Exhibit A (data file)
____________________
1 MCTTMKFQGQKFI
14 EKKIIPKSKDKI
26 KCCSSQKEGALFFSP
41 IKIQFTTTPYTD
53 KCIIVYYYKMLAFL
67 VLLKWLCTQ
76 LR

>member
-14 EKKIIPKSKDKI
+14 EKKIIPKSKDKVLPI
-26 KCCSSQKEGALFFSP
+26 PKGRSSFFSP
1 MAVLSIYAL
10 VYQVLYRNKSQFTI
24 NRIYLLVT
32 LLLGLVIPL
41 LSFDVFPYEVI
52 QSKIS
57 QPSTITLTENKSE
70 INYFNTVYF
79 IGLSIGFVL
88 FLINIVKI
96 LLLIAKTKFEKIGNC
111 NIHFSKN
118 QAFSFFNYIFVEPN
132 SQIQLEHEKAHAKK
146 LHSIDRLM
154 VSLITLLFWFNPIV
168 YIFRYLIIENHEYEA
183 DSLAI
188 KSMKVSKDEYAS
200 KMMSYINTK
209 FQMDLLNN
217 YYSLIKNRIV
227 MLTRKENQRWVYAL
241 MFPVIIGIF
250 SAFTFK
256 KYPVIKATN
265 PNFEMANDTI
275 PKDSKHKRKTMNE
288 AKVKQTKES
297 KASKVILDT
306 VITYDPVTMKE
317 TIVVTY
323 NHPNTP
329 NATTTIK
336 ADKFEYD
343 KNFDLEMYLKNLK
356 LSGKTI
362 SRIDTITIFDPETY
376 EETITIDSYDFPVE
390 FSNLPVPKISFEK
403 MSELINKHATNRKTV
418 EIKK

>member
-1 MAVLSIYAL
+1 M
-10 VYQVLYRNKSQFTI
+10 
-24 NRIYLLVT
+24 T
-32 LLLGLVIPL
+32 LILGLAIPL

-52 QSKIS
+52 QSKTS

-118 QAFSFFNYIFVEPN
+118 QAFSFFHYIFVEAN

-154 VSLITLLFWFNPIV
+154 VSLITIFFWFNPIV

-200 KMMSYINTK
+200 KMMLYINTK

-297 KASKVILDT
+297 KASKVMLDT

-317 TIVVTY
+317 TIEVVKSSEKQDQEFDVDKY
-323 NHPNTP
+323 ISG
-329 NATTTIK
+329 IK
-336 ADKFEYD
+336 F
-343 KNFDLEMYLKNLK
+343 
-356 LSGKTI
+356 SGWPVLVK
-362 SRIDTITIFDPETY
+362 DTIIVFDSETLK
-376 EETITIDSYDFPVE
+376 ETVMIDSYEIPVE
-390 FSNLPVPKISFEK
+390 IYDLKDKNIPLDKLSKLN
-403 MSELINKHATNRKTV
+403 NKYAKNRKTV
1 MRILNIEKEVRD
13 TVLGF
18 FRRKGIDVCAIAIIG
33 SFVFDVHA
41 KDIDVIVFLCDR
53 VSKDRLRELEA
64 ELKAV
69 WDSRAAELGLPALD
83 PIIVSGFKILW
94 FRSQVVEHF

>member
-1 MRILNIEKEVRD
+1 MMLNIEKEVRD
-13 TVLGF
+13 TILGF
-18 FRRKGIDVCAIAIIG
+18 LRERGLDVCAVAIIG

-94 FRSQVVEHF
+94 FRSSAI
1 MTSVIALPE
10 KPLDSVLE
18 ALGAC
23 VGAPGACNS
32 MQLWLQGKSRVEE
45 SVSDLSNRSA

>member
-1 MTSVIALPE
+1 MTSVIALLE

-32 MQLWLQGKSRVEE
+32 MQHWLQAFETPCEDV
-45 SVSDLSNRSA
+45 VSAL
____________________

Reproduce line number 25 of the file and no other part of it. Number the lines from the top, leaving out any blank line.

118 QAFSFFNYIFVEPN